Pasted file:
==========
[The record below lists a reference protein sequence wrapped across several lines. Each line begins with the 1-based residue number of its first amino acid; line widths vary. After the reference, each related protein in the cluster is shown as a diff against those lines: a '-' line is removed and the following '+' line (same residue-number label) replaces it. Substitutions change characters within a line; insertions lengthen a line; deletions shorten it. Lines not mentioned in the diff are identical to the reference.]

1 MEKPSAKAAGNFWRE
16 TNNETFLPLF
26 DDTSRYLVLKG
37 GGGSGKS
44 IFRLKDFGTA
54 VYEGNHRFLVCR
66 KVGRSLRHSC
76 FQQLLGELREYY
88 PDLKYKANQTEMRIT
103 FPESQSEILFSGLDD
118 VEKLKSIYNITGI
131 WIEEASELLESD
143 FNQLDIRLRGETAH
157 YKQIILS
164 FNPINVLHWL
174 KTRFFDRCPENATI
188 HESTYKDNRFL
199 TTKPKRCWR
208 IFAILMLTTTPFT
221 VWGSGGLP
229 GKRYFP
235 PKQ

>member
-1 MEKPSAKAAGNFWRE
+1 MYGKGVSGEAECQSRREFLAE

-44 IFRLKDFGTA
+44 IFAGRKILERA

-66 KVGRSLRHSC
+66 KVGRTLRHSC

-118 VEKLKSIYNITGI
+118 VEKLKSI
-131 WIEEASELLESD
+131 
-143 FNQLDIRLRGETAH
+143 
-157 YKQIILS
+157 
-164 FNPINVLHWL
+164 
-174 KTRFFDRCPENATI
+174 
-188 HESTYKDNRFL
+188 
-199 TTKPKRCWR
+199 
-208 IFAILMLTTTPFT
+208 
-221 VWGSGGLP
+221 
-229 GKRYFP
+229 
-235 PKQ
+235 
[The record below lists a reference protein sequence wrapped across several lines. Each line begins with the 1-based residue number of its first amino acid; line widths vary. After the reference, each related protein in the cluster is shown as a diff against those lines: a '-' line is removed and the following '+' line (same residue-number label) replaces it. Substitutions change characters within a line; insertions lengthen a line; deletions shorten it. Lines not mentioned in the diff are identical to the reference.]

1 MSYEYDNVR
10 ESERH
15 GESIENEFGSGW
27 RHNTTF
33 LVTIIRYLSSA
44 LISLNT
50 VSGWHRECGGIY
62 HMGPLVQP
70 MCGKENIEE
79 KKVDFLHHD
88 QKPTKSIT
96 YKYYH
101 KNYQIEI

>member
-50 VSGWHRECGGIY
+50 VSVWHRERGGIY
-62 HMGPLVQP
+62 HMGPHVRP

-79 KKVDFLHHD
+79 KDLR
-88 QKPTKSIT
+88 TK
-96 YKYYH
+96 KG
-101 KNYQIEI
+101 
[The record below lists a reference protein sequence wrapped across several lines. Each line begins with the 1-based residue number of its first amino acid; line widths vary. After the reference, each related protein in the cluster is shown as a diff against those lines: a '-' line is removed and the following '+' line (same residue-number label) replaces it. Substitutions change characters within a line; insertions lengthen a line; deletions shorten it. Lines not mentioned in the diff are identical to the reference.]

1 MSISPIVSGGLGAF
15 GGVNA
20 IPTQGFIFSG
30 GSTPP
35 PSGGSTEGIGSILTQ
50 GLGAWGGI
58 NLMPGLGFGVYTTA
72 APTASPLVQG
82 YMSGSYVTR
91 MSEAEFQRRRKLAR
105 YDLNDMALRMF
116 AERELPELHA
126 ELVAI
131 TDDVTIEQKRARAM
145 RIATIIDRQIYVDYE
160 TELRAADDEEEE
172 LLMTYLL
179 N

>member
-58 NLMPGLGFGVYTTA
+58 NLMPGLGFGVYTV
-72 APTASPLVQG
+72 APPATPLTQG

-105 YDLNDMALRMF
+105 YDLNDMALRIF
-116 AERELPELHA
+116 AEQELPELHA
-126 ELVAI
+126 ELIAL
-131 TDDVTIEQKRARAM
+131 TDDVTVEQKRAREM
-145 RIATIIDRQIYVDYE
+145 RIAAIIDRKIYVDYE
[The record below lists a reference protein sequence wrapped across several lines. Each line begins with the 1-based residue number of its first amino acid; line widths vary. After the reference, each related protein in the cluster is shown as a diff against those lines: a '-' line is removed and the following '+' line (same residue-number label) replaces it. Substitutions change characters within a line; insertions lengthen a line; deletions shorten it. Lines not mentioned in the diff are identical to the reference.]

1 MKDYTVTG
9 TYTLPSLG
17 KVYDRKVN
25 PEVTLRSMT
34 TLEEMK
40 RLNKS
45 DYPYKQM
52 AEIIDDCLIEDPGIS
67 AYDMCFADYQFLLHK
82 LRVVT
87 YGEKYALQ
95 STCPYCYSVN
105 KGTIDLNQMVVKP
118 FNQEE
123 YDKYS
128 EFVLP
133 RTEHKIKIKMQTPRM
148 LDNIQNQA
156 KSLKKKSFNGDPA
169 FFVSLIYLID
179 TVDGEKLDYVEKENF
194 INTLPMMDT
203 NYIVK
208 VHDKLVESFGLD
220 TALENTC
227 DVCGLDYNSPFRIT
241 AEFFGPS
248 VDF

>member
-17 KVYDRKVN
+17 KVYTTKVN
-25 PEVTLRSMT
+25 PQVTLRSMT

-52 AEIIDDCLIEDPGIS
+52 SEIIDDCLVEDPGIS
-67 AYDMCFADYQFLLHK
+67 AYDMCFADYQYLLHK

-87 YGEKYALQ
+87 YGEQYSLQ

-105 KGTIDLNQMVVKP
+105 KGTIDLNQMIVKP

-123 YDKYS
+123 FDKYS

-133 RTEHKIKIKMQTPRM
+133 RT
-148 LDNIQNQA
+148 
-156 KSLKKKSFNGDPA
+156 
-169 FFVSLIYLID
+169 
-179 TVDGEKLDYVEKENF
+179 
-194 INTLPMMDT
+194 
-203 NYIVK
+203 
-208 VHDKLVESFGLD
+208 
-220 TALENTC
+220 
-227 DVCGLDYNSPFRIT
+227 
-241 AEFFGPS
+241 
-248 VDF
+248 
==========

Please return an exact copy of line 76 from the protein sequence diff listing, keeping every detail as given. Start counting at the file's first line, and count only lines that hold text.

-88 QKPTKSIT